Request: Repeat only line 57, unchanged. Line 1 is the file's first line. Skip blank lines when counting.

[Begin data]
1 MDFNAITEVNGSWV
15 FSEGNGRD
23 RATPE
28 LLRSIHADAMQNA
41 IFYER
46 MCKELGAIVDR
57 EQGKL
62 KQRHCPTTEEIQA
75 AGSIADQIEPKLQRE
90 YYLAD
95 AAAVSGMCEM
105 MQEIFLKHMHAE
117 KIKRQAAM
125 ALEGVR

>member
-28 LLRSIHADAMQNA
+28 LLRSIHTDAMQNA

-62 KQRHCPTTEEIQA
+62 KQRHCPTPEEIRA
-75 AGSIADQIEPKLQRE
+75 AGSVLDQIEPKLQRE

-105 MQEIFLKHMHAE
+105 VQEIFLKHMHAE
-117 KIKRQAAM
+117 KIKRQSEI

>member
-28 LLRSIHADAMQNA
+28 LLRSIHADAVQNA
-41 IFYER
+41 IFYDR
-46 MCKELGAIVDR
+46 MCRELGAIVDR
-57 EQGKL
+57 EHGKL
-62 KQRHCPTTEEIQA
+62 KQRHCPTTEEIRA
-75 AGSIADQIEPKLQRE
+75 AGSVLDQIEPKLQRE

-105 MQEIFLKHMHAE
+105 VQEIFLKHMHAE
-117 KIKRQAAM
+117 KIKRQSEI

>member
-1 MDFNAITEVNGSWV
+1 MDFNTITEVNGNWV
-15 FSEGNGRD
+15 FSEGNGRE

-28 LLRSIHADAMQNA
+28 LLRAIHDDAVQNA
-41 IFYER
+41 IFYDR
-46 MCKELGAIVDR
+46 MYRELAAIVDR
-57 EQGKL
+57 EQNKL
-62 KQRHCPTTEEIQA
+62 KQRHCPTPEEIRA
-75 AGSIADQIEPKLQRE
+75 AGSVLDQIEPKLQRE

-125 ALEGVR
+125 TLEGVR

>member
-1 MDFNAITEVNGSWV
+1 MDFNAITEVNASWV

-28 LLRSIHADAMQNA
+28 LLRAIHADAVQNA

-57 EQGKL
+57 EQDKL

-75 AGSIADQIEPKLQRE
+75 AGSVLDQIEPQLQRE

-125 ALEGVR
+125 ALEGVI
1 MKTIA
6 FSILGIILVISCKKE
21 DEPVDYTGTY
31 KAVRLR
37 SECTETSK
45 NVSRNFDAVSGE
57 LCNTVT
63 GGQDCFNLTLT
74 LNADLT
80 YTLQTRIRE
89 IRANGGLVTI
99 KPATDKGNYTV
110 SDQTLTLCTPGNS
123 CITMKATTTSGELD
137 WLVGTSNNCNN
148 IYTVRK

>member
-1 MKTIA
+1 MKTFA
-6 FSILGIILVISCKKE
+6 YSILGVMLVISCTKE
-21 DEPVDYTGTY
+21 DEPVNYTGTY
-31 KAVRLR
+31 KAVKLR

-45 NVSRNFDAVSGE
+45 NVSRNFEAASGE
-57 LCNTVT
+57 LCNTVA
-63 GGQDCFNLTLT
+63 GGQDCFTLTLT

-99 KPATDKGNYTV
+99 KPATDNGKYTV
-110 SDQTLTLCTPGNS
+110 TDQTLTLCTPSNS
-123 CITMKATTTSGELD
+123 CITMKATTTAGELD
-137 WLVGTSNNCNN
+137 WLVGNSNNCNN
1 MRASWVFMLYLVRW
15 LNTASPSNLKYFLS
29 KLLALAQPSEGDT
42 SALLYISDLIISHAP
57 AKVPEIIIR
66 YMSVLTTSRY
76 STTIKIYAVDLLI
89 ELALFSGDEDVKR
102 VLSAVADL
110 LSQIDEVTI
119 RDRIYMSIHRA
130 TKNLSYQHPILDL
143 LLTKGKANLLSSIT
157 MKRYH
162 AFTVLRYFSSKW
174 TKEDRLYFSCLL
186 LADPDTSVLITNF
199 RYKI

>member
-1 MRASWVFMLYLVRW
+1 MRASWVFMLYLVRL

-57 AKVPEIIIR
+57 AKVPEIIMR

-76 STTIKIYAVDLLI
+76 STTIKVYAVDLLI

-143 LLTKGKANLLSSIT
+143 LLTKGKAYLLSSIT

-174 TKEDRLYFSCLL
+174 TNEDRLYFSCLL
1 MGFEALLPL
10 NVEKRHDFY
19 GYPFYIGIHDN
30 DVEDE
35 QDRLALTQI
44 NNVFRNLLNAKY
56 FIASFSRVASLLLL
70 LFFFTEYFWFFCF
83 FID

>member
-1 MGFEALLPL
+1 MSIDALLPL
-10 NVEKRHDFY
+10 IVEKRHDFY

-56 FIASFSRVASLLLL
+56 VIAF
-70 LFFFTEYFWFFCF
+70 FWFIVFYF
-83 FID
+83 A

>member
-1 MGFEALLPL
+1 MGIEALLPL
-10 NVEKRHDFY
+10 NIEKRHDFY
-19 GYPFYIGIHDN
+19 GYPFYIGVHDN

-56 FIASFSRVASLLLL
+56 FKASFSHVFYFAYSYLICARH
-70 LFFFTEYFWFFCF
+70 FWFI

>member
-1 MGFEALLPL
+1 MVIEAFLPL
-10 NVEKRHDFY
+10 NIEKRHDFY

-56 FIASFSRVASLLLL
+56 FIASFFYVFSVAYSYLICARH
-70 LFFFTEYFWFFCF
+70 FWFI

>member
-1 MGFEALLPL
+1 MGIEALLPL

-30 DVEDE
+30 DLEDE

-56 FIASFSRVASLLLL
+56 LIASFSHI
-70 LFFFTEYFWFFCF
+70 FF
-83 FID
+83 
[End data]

+62 KQRHCPTPEEIRA